WARNING: THE VIDEO THAT ACCOMPANIES THIS STORY IS GRAPHIC IN NATURE DUE TO THE EXTENT OF SARA WEIDENHAFT'S INJURIES.
COOS BAY, Ore. - A woman who was attacked and disfigured by a dog, and who found herself stuck with thousands of dollars in medical bills, is fighting to get the law changed in Oregon so that dog owners will be responsible for paying when their pet bites someone.
Sara Weidenhaft's story began nearly two years ago outside the Coos Bay tire store where she works. Her entire life changed when a friend's dog jumped from a Ford truck and attacked her in the face.
"I didn't realize that virtually the entire lip was gone," she said, recalling what happened.
Weidenhaft had startled her friend, who was sitting in the truck, and when she went to give the woman a hug to apologize she did not see the Great Dane in the back seat.
"And I put my arms out and she opened her arms to respond to my hug, so then I leaned into the rig and the dog came over her shoulder and removed my lip. Just like that," said Weidenhaft.
Over the coming months doctors would perform surgery after surgery, removing scar tissue, inserting Gortex to form an artificial lip line and fixing a graft that failed.
Weidenhaft's medical bills have reached $80,000 and continue to grow.
In the middle of it all, Weidenhaft ran into an old friend from high school who called her a hairlip. You can imagine her frustration looking into the mirror.
"It's kind of a wasted emotion," she said. "I never would have called myself beautiful, but I'm certainly not there now."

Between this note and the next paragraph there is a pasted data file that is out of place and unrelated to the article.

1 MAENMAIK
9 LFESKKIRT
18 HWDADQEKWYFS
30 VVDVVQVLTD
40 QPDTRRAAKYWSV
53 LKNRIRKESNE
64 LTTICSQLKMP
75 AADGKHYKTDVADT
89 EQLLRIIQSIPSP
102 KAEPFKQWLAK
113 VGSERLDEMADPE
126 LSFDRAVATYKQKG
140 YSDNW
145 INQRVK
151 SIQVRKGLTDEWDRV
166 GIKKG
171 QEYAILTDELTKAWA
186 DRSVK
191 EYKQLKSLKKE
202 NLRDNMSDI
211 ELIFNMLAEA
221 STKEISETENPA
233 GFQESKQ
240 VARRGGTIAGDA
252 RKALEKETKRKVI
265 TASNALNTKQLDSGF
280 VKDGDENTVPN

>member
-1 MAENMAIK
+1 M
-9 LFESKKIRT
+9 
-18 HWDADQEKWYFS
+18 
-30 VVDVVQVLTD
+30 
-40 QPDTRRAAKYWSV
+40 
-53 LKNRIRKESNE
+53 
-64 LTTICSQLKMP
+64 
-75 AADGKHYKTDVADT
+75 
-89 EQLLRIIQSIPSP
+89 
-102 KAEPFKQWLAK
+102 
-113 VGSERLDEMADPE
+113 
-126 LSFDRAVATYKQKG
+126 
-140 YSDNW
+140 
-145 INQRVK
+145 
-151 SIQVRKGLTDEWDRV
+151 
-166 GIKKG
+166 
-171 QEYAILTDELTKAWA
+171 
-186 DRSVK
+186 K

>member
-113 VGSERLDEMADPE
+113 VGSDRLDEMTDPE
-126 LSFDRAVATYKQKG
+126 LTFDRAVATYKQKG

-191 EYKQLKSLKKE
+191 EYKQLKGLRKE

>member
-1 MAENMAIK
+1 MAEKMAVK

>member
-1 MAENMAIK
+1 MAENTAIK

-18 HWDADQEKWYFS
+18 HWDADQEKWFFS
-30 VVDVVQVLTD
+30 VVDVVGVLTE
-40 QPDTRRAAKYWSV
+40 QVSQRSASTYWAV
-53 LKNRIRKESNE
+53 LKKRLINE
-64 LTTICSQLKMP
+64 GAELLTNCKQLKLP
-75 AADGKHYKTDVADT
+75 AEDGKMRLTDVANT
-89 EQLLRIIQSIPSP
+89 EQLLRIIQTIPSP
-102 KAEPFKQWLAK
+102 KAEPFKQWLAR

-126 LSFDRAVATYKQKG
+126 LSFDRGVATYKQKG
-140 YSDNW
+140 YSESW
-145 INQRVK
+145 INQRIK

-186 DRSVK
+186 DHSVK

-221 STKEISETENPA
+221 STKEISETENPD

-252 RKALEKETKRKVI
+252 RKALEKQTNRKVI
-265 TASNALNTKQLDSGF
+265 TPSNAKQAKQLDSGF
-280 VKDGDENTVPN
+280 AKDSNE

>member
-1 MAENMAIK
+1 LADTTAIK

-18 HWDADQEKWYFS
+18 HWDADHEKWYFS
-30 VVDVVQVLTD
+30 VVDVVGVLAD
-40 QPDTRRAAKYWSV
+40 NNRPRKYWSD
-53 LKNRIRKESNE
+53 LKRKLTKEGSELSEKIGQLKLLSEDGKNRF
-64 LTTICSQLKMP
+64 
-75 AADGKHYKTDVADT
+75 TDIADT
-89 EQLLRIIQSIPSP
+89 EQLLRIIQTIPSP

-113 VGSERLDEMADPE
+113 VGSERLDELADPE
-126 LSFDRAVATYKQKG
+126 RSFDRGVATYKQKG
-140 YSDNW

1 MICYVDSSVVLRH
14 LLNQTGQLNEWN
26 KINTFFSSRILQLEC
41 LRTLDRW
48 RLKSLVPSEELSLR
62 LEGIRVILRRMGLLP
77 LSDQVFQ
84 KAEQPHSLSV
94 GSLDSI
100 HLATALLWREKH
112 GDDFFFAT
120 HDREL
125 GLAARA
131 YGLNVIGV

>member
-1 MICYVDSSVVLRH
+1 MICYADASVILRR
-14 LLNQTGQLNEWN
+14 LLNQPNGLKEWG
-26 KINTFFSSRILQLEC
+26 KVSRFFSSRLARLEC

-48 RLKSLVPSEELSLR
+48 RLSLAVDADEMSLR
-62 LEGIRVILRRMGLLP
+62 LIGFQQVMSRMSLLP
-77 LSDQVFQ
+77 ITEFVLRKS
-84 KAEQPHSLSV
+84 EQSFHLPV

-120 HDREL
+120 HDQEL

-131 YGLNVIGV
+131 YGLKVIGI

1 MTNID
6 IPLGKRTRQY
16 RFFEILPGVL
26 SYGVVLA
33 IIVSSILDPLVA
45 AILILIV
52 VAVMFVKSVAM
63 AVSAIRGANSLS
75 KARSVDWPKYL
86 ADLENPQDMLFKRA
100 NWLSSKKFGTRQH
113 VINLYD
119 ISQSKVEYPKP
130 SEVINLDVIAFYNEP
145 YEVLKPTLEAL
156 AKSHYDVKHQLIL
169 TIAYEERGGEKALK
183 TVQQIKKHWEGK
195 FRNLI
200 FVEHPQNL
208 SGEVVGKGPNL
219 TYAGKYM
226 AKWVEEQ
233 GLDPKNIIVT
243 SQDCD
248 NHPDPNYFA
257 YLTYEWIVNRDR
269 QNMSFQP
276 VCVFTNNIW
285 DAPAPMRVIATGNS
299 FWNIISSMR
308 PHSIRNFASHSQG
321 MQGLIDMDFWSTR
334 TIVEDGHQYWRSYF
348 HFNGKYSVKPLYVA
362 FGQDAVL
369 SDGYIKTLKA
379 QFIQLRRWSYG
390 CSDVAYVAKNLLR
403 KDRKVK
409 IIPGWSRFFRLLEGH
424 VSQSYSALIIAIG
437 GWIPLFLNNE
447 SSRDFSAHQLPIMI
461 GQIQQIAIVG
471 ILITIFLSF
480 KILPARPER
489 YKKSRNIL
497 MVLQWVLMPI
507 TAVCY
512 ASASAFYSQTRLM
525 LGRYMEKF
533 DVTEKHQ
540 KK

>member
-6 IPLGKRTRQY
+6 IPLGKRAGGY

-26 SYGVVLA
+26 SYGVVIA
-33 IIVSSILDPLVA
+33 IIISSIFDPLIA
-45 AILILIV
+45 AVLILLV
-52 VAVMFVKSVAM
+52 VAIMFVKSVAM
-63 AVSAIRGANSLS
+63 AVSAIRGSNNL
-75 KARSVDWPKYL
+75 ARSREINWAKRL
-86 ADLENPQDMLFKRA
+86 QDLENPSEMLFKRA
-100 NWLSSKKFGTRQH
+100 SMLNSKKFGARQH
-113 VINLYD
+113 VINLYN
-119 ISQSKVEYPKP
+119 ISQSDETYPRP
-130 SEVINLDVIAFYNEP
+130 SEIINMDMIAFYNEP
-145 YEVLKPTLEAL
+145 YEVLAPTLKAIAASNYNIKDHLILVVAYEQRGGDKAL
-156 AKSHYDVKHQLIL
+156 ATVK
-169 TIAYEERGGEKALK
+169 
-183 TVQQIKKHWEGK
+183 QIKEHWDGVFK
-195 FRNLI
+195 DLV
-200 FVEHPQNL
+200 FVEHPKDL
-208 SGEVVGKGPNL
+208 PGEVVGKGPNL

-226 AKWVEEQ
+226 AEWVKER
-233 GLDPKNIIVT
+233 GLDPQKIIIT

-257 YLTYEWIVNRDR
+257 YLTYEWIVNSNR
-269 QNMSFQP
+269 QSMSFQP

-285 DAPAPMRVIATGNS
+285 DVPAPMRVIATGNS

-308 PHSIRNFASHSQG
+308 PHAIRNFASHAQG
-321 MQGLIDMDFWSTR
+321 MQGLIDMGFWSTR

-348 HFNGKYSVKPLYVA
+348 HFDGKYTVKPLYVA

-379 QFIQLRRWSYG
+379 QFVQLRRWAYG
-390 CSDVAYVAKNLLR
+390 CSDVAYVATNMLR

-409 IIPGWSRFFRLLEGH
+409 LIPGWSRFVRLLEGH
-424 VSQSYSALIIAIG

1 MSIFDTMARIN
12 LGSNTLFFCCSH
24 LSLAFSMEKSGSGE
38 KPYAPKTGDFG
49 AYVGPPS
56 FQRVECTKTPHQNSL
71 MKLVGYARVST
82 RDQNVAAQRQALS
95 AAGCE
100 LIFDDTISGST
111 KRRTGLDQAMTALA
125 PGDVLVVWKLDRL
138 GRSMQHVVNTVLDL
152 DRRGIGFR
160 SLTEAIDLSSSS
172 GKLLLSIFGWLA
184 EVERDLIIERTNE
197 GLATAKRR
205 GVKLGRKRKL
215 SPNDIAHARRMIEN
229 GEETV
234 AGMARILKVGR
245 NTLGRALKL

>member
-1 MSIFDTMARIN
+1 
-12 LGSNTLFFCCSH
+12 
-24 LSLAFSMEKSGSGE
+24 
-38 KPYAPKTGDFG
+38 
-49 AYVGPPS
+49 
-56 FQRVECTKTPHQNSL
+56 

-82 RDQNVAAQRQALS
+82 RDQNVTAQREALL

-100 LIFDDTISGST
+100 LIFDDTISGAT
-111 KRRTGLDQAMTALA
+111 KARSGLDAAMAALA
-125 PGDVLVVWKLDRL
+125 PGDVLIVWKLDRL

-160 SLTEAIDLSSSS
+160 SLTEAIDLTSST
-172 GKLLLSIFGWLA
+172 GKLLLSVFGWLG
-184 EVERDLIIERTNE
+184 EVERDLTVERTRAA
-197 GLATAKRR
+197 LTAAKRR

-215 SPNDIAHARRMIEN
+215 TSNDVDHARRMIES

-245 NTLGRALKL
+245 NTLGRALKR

Weidenhaft's situation is up for debate in Salem because Oregon is a so-called "one free bite" state. The first time a dog bites someone, the dog owner and homeowner's insurance company are not liable.
In Weidenhaft's case, she was told the insurance company would pay out only $5,000, and if she didn't like it, she could hire an attorney and sue.
Instead of doing that, she decided to try to change the rules.
She convinced her lawmaker, Rep. Wayne Krieger, a Gold Beach Republican, that dog owners and their insurance companies should be liable, even for the first attack.
But there are concerns that insurance rates could go up.
"There may be consequences down the road that may call for other legislation if we find that insurance is less available for dog owners," Rep. Greg MacPherson, a Lake Oswego Democrat, said during a recent hearing on the matter.
Just days before the hearing, Weidenhaft had her latest operation. Part of her lower lip was removed and inserted in her upper lip. She still faces the struggle of another two years of surgeries and she is not done fighting her political battles.
"I'm not sure I'm going to stop with the state of Oregon," she said. "It's wrong. The law is wrong."
According to http://dogbitelaw.com/, there are 18 states, including Oregon, that use the one-bite rule to determine legal liability. It was not clear when that list was last updated. Washington state is not one of those on the list and holds owners responsible unless their pet is provoked.
In Oregon, a bill on the issue has already succeeded in the House and is now in the hands of the Senate.